What drives your passion – when did you know that art is what you wanted to do?
My mother always used to tell me I was ‘deep’. The desperate need to ‘express’ and ‘expel’ deep personal thoughts and feelings (often subconscious) by means of a visual language instead of words drives my passion for creating art. It is something I need to do, it keeps me ‘sane’ for the want of a better word. When I see or feel something which takes my breath away, I can only fully express how I feel in a visual way.
When did you know that art is what you wanted to do?
For as long as I can remember, I have drawn. I find it easier to explain what I am trying to say with a drawing. I have never ever wanted to do anything else.
How did you get to where you are now in your career?
Being passionate and committed 100% to my work is why I am where I am in my career. Determination, hard work as well as a refusal to accept the word ‘NO’ in many instances, including never giving up on a difficult piece of work. I have been described as being driven and I would agree with that.
What do you make and what are the ideas behind what you make?
Drawing lies at the root of everything I create, but I have a need to express myself in various media, which includes printmaking (mostly etching), drawing (mostly in pastel), painting in water-based media and working in three dimensions using mixed media. My work is contemporary figurative and has been described as a bit surreal. My images are created from my imagination and are often from subconscious thoughts.
What inspires you?
Foreign travel and experiencing different cultures inspires my work. When I am in another country or in a very different environment, I see an object, building or landscape which I am immediately drawn to. If it is an object, I will bring it back to my studio. I never understand why something fascinates me, but it stays in my head and eventually appears in my work in a symbolic way.
Where do you work?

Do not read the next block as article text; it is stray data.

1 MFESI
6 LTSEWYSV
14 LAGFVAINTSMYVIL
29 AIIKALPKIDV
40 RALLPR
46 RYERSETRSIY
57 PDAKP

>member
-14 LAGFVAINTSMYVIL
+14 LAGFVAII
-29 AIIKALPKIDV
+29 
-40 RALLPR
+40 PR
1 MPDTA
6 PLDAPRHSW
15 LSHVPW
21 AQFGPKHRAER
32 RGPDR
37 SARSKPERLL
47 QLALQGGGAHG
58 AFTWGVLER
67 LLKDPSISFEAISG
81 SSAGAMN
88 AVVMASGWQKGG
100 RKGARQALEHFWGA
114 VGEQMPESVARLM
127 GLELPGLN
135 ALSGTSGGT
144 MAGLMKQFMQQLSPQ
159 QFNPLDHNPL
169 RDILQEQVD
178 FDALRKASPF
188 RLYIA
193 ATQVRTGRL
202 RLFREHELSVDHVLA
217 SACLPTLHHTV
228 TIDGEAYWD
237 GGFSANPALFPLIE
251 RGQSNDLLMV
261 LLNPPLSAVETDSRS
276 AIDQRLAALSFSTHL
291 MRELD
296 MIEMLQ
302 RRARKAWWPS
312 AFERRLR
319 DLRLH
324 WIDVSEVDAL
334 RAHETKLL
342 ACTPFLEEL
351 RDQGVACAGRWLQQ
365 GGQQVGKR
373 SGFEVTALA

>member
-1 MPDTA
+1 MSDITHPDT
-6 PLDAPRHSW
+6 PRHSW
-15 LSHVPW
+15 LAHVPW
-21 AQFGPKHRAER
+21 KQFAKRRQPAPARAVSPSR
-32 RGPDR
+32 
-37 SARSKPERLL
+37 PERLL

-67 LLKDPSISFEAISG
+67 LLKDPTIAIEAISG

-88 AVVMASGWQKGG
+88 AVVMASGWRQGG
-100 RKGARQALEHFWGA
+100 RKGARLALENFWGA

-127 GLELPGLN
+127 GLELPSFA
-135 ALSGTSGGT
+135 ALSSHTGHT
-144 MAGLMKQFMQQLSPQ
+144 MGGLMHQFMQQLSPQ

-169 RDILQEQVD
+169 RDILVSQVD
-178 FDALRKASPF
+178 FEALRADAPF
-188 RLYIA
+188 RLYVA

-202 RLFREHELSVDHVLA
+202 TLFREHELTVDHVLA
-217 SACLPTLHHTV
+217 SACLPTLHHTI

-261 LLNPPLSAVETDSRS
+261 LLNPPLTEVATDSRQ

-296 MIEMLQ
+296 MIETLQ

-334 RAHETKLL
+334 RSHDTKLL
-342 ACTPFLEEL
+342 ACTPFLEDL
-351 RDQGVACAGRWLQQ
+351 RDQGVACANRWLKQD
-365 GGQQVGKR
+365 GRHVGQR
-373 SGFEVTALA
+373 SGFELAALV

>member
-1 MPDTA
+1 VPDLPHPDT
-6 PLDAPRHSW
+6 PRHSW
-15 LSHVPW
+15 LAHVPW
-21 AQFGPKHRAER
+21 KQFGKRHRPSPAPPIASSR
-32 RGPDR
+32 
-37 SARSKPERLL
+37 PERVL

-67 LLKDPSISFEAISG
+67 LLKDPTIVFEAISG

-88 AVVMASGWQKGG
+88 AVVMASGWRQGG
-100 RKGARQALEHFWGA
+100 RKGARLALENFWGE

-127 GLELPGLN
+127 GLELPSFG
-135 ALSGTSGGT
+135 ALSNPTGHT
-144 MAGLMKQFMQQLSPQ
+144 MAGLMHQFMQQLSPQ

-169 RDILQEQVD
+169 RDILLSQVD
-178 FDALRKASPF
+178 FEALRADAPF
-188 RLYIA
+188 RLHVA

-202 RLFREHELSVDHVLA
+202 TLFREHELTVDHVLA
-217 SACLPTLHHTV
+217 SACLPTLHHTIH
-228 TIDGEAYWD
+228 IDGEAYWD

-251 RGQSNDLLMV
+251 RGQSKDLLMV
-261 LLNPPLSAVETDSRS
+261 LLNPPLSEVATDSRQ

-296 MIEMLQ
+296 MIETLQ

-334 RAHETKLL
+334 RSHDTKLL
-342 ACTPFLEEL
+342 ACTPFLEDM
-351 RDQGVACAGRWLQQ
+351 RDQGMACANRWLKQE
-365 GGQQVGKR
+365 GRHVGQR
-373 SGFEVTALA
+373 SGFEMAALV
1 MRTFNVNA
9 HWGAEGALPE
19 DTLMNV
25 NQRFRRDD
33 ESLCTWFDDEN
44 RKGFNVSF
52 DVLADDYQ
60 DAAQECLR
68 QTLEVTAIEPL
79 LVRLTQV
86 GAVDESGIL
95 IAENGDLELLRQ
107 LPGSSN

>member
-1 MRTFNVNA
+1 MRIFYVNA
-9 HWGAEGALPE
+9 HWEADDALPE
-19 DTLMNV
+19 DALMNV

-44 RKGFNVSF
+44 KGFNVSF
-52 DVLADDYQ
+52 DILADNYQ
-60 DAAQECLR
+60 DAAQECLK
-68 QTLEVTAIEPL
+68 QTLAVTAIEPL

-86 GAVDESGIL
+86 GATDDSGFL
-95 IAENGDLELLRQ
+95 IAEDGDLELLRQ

I work mainly in my studio which is at the bottom of my garden. It has two rooms, one for etching and the other for painting, drawing and making three-dimensional work. I often continue working on into the evening if I am etching and do this in my house. I also travel through to Glasgow Print Studio one day a week to print etchings.
What is your average working day?
I start work around 9.30 am with a short break for lunch then work through to 4.30pm when I stop to make dinner. Afterwards, I return to my studio and work until about 9pm. If I am working towards an exhibition, I often work until midnight. I work 7 days a week.
What are you working on now?
I am working on a new series of work for a large exhibition in 2018, which is a collaboration with another artist printmaker. It will include a number of collaborative etchings and linocuts. I am very excited about this new way of working and look forward to seeing the results. I am also preparing for a large solo exhibition in Linlithgow Burgh Halls as an invited artist. I am reasonably well prepared for this but there is still much to organise.
In what way does being Scottish influence your work?
A few years ago I realised that I had never really explored my own Scottish culture and began to visit the castles and palaces of Scotland. Stirling Castle and Holyrood Palace in Edinburgh were of particular interest. Discovering a wealth of new and ancient Scottish symbolism began a new series of Scottish inspired work.
Around this time I was one of the invited artists to make a print to celebrate Glasgow Print Studios 40th anniversary. The timing was perfect for me since I was currently steeped in Scottish culture. When I completed my etching for the exhibition, I realised that it had been very much influenced by the Scottish Referendum which was taking place at the same time. The title of my print was “Dies Anniversarius” (The Anniversary)
In what way does living in Scotland influence your work?
I consider myself very privileged to have studied in Scotland at the world renowned Glasgow School of Art, undoubtedly one of the finest Art Schools in the world. The building itself which was designed by Charles Rennie Mackintosh is a masterpiece and a great source of inspiration to all who are lucky enough to study there.
Living in Scotland is not only rich in history, which feeds my work, but is also rich in art galleries and museums which feed the soul.
Feature image: June Carey, Kisses Tempt Me, Thoughts Haunt Me, gouache